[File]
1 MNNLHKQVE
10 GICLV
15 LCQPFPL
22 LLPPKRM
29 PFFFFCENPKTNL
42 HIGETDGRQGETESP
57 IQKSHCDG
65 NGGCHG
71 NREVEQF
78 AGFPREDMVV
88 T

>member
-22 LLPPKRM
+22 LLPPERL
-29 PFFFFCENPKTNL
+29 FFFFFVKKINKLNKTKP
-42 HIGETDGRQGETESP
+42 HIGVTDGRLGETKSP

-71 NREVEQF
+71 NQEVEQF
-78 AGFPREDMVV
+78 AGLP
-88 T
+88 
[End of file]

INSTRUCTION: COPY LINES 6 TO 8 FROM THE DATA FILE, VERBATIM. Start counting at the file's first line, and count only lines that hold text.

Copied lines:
42 HIGETDGRQGETESP
57 IQKSHCDG
65 NGGCHG